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During the initialization of an app, I naturally have some critical things that have to be done to get the app running. For example, in this case I need to get the AVCaptureDevice pointer for the back camera.

So if it fails, (which it never should, but you never know), I want to display a UIAlertView with only one option, "Try again". When the user selects this, the app will try to get the AVCaptureDevice again.

The problem is that I need to wait for the user to press "Try again" before I continue, but UIAlertView is not modal.

If there was only one piece of code like this, I could potentially handle it with the UIAlertViewDelegate callback. But since there will be multiple critical pieces of initialization like this, I don't see how I could use the callback without things getting really messy.

Is there an elegant way to handle this?

Edit: Some code:

- (void)setup
{
    NSError *error = nil;

    // get all the video devices. (this should be the back camera and the front camera.)
    NSArray *videoDevices = [AVCaptureDevice devicesWithMediaType:AVMediaTypeVideo];

    AVCaptureDevice *backVideoDevice;

    // find the back camera.
    do 
    {
        for (AVCaptureDevice *videoDevice in videoDevices)
        {
            if (videoDevice.position == AVCaptureDevicePositionBack)
            {
                backVideoDevice = videoDevice;

                break;
            }
        }

        if (backVideoDevice == nil)
        {
            // display UIAlertView???
        }

    } while (backVideoDevice == nil);

    // if no back camera was found, then we can't continue.

    AVCaptureDeviceInput *videoDeviceInput = [AVCaptureDeviceInput deviceInputWithDevice:backVideoDevice error:&error];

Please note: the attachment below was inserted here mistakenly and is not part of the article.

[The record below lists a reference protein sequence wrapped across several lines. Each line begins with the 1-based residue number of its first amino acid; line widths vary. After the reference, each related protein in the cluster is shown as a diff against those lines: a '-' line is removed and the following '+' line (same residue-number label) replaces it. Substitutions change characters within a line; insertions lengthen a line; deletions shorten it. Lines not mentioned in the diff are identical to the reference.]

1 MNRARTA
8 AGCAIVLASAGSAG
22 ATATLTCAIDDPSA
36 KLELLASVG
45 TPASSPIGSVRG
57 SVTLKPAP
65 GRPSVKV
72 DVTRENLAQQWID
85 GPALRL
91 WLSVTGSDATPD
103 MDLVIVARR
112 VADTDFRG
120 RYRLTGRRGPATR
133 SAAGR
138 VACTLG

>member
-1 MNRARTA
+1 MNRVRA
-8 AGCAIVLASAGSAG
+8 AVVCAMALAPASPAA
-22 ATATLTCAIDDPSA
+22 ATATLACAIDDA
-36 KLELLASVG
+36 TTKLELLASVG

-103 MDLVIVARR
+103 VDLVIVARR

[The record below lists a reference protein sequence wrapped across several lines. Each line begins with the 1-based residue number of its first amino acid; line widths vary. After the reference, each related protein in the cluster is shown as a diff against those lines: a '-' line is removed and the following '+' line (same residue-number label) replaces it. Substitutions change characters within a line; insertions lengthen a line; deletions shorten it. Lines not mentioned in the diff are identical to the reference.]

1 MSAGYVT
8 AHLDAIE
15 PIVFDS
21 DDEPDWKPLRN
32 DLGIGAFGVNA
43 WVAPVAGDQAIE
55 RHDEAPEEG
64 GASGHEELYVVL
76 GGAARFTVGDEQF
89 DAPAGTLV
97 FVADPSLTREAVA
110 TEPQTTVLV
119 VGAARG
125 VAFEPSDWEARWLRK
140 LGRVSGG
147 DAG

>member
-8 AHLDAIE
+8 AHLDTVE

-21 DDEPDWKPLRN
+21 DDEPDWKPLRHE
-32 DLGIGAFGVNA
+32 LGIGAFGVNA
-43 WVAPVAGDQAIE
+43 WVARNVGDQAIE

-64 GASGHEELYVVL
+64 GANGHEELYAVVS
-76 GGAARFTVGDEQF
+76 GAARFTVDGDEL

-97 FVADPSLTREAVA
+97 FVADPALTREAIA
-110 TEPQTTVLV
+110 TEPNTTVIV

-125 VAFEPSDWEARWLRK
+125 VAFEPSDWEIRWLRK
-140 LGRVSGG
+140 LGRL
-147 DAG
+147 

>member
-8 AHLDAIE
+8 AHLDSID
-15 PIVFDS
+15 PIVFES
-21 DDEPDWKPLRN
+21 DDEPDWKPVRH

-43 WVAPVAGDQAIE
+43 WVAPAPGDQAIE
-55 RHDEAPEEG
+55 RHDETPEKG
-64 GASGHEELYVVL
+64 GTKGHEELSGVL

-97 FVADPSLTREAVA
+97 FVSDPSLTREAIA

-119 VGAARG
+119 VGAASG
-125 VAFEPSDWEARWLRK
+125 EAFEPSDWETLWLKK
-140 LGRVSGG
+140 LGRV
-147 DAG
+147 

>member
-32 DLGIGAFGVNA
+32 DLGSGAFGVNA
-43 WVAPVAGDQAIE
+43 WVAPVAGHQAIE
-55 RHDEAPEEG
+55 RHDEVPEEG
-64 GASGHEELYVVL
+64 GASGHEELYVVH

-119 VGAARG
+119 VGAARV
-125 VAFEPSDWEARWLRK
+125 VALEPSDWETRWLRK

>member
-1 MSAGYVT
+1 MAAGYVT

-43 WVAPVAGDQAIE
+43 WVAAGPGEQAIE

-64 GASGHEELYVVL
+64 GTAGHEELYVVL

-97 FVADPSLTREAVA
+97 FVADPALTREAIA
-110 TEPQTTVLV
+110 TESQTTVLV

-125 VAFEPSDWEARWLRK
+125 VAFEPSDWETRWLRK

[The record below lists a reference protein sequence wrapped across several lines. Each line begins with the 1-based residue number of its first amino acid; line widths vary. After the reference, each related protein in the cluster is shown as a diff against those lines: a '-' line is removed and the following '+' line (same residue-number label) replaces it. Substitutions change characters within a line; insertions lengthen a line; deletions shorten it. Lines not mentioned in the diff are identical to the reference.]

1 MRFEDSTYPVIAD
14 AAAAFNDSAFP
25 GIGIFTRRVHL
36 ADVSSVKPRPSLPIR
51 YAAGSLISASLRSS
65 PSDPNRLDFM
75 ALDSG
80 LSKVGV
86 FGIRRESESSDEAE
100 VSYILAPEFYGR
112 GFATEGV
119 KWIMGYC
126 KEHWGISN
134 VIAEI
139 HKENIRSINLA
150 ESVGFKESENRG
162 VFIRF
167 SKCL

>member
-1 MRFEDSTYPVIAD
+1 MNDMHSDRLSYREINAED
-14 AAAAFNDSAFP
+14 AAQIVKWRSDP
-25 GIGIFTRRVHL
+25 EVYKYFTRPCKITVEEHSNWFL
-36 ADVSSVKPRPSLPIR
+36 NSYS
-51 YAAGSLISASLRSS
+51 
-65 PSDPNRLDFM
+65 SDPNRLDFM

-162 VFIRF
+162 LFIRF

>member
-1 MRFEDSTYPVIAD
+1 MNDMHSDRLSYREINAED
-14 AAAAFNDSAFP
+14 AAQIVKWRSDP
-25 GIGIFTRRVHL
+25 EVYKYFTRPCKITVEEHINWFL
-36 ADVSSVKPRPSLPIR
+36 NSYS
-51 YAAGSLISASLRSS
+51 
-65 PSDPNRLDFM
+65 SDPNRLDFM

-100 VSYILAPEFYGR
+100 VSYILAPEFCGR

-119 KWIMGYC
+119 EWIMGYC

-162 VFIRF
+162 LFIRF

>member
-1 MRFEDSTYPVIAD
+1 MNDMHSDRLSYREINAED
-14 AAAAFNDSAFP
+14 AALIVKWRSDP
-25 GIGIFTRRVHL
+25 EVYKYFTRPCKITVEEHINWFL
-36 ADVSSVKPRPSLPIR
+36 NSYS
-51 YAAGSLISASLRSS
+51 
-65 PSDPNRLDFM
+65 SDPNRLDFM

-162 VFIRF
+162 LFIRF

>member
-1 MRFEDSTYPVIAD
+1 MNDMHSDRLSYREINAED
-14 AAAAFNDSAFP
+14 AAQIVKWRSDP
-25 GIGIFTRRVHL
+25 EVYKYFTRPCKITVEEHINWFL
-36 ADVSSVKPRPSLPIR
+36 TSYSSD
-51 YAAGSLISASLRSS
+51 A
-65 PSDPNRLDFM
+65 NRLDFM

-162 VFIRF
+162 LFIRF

AVCaptureStillImageOutput *stillImageOutput = [AVCaptureStillImageOutput new];

    AVCaptureSession *captureSession = [AVCaptureSession new];

    if ([captureSession canAddInput:videoDeviceInput])
    {
        [captureSession addInput:videoDeviceInput];
    }

    if ([captureSession canAddOutput:stillImageOutput])
    {
        [captureSession addOutput:stillImageOutput];
    }

    // etc, etc.
}

Most of the steps will require checking if they succeeded, like the first one.

share|improve this question
    
You could always have an unsigned char ivar that you set each time before showing alertview (0:n/a; 1;acquiring pointer to AVCaptureDevice; 2:reading defaults; 3:testing user's patience...) which would serve as some kind of state variable - you'd check it in your delegate method and you'd immidiately know what was the cause of showing alert in the first place. – rokjarc May 31 '12 at 23:12
    
@rokjarc Yeah, but the problem still is that I need to pause the initialization until the the UIAlertView is dismissed. – user542687 May 31 '12 at 23:17

Simply have a initialization method like that :

- (void)initDevice {
  // If x device is not already initialized
  if (!_x) {
    _x = ...

    if (/* some error with _x initialization */) {
      // Show the alert view
      ...

      // Exit initialization
      return;
    }
  }

  ...
}

And call this method where you want to start the initialization and in the UIAlertViewDelegate callbacks.

If one of the variable is already initialized, it will not be initialized again due to the if statement.

You can also have a int variable called step that you set at each step passed and check the step variable to know where you need to continue the initialization.

share|improve this answer
    
I started to do this, but it won't work, because I have to pause the rest of the initialization until the the user presses "Try again". – user542687 May 31 '12 at 23:16
    
simply exit the initialization method if an error occurs, i edited ly answer to reflect that. – Johnmph May 31 '12 at 23:19
    
But the problem is my overall initialization method, I need to pause it until the initDevice method succeeds. – user542687 May 31 '12 at 23:21
    
So you need to do the same on the overall initialization method, return a BOOL in the initDevice method and check that when you call it in initOverall method and if it returns FALSE you quit also the initOverall method. Then, when the alert view is closed, call the initOverall method. initOverall needs to skip initialization of other objects if they are already initialized too like initDevice method. – Johnmph May 31 '12 at 23:28
    
If that can't be applied, please post some code you use for initialization. – Johnmph May 31 '12 at 23:29

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